URSULA SCHULZ-DORNBURG
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DEUTSCH

Where traditional species die out, mankind loses parts of its history and culture.

The pictures of ears of corn were taken at the Vavilov Institute in St. Petersburg; a gene bank for wheat where more then 66.000 different types of wheat are catalogued and filed. The arrangement of the installation resembles a gallery of ancestral portraits, in which each kind of wheat can be read as a part of cultural history where man made use of this plant. The individual diversity of wheat thus becomes a mirror of different cultures, epochs or climatic conditions.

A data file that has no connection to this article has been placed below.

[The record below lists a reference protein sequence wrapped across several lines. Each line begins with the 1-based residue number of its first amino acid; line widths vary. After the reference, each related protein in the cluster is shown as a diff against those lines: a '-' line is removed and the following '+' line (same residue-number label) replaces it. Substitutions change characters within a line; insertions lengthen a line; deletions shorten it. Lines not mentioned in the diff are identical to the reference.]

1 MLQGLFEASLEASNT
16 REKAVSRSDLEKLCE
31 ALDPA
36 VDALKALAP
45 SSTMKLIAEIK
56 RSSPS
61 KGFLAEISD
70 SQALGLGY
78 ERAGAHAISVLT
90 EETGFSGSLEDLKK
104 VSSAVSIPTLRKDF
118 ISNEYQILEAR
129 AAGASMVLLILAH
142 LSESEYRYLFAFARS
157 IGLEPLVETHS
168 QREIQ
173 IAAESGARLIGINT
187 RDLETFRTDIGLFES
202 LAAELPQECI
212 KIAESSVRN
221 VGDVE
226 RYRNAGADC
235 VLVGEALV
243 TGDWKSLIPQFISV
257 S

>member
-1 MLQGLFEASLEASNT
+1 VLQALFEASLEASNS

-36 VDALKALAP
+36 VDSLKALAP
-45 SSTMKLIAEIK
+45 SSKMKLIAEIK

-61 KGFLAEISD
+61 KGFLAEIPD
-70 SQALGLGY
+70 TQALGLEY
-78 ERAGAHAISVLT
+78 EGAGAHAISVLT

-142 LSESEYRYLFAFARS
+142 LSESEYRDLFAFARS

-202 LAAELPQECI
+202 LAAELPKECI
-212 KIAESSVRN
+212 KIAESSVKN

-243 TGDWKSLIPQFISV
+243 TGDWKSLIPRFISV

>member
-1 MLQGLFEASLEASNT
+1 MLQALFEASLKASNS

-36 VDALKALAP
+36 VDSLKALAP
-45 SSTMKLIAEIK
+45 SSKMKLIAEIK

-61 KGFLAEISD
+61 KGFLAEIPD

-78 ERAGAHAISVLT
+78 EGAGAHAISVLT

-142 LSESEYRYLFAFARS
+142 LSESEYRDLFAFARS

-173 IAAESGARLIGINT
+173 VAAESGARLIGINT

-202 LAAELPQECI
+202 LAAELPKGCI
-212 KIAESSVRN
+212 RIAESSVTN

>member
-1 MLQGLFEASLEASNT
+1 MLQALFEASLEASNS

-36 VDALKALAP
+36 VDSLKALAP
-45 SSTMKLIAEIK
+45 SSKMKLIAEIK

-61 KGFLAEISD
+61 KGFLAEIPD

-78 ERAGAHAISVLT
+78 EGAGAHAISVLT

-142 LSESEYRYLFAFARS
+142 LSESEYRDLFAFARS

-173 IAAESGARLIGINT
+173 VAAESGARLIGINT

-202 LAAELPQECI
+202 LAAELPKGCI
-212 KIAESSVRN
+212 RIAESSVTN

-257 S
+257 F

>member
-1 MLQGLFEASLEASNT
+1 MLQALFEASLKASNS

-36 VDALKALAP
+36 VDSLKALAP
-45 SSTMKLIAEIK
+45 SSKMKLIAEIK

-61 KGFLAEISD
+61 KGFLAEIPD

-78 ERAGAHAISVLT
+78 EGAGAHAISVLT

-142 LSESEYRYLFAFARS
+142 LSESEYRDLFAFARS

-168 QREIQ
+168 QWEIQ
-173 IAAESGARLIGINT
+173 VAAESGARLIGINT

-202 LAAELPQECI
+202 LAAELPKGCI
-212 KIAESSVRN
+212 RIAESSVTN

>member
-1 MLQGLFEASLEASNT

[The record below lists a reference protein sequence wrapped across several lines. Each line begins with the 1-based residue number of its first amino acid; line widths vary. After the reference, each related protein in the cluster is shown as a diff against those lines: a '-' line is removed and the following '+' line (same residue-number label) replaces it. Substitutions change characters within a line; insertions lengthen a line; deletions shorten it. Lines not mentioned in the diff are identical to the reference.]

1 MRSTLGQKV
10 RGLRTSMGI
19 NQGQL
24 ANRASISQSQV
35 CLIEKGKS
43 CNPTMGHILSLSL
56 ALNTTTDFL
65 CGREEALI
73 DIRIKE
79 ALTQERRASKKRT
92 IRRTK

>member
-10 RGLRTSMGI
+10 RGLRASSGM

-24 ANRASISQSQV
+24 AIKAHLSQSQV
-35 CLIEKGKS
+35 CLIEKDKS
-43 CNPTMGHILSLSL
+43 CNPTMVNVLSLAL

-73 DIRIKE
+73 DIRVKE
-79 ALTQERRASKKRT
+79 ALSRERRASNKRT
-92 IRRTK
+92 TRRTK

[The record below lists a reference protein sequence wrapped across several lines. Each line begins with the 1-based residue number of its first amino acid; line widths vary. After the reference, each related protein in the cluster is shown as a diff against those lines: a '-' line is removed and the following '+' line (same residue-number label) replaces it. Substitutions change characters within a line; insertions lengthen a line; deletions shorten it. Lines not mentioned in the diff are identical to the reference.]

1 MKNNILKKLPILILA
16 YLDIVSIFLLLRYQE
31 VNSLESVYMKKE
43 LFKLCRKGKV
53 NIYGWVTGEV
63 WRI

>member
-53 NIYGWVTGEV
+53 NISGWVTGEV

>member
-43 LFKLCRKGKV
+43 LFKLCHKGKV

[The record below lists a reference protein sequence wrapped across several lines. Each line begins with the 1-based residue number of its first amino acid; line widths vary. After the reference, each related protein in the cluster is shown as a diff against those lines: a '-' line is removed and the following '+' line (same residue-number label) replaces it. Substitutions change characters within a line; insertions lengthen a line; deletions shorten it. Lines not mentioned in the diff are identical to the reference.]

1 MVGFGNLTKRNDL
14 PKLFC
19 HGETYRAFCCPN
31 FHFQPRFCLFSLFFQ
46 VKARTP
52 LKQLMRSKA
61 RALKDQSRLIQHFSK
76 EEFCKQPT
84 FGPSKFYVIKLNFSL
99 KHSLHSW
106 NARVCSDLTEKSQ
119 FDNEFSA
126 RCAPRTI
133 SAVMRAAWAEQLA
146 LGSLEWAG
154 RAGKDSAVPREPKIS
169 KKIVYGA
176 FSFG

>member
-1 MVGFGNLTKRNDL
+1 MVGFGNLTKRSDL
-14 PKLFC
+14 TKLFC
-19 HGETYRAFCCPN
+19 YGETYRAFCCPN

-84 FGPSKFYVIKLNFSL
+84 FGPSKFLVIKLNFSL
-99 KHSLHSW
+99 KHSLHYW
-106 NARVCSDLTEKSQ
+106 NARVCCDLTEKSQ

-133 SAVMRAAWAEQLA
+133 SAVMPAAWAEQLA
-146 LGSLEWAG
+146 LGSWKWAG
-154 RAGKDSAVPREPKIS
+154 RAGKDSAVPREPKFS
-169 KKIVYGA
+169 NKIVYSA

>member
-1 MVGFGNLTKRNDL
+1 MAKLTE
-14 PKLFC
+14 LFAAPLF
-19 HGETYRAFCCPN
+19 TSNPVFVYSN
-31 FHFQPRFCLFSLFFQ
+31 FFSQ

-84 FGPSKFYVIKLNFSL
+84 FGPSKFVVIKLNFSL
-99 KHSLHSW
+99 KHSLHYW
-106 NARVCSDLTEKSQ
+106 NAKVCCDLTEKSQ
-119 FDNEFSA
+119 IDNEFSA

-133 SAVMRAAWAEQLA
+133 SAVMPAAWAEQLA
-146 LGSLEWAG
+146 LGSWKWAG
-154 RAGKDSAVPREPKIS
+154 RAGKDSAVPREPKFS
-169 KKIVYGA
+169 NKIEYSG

The metaphor of wheat however, also acts as a sign for the transformation and the development of nature, as it is found, up to its cultivation, from wild grasses to cultivated plants. Selected and bred, determined by supply and demand, only those species were "genetically" cultivated in the course of time which provided the greatest economic benefit in global competition. Analogously to this, progress – as the title expresses – demands its casualties. The Installation of Ursula Schulz-Dornburg documents the contradiction between scientific investigation of traditional multitude, and its reduction in favor of profitable hybrid wheat, and thus also points to the complexity of human actions in the context of man-society-environment.

 

Alexandra Kolossa.



exhibition catalogue: Natural Reality, Ludwig Forum for International Art, Aachen, 1999



© Ursula Schulz-Dornburg.


© Ursula Schulz-Dornburg